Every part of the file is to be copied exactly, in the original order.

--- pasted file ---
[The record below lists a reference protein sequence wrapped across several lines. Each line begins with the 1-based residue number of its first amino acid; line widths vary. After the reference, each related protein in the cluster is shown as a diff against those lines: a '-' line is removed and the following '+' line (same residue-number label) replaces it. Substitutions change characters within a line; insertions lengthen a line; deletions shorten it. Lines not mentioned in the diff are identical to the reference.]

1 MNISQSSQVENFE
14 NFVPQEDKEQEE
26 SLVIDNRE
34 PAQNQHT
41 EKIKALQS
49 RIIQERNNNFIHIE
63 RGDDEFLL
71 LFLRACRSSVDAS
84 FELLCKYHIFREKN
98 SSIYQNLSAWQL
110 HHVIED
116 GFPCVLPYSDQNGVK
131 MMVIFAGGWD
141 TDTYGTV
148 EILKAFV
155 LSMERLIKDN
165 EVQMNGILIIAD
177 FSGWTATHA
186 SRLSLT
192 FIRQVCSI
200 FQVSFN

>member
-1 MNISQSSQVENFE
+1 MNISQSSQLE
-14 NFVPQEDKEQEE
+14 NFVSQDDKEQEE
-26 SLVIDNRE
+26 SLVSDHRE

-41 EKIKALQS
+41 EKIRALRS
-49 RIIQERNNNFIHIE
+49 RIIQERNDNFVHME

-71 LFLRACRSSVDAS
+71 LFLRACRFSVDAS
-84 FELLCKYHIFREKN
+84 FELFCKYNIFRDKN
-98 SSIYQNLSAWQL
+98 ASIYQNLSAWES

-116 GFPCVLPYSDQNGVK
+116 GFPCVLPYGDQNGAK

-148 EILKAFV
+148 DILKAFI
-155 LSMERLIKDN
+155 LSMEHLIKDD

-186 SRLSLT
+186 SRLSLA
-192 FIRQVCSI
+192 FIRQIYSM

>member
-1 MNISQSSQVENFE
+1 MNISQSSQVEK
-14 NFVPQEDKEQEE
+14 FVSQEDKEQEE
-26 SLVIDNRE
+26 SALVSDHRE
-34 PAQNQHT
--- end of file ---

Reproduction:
[The record below lists a reference protein sequence wrapped across several lines. Each line begins with the 1-based residue number of its first amino acid; line widths vary. After the reference, each related protein in the cluster is shown as a diff against those lines: a '-' line is removed and the following '+' line (same residue-number label) replaces it. Substitutions change characters within a line; insertions lengthen a line; deletions shorten it. Lines not mentioned in the diff are identical to the reference.]

1 MNISQSSQVENFE
14 NFVPQEDKEQEE
26 SLVIDNRE
34 PAQNQHT
41 EKIKALQS
49 RIIQERNNNFIHIE
63 RGDDEFLL
71 LFLRACRSSVDAS
84 FELLCKYHIFREKN
98 SSIYQNLSAWQL
110 HHVIED
116 GFPCVLPYSDQNGVK
131 MMVIFAGGWD
141 TDTYGTV
148 EILKAFV
155 LSMERLIKDN
165 EVQMNGILIIAD
177 FSGWTATHA
186 SRLSLT
192 FIRQVCSI
200 FQVSFN

>member
-1 MNISQSSQVENFE
+1 MNISQSSQLE
-14 NFVPQEDKEQEE
+14 NFVSQDDKEQEE
-26 SLVIDNRE
+26 SLVSDHRE

-41 EKIKALQS
+41 EKIRALRS
-49 RIIQERNNNFIHIE
+49 RIIQERNDNFVHME

-71 LFLRACRSSVDAS
+71 LFLRACRFSVDAS
-84 FELLCKYHIFREKN
+84 FELFCKYNIFRDKN
-98 SSIYQNLSAWQL
+98 ASIYQNLSAWES

-116 GFPCVLPYSDQNGVK
+116 GFPCVLPYGDQNGAK

-148 EILKAFV
+148 DILKAFI
-155 LSMERLIKDN
+155 LSMEHLIKDD

-186 SRLSLT
+186 SRLSLA
-192 FIRQVCSI
+192 FIRQIYSM

>member
-1 MNISQSSQVENFE
+1 MNISQSSQVEK
-14 NFVPQEDKEQEE
+14 FVSQEDKEQEE
-26 SLVIDNRE
+26 SALVSDHRE
-34 PAQNQHT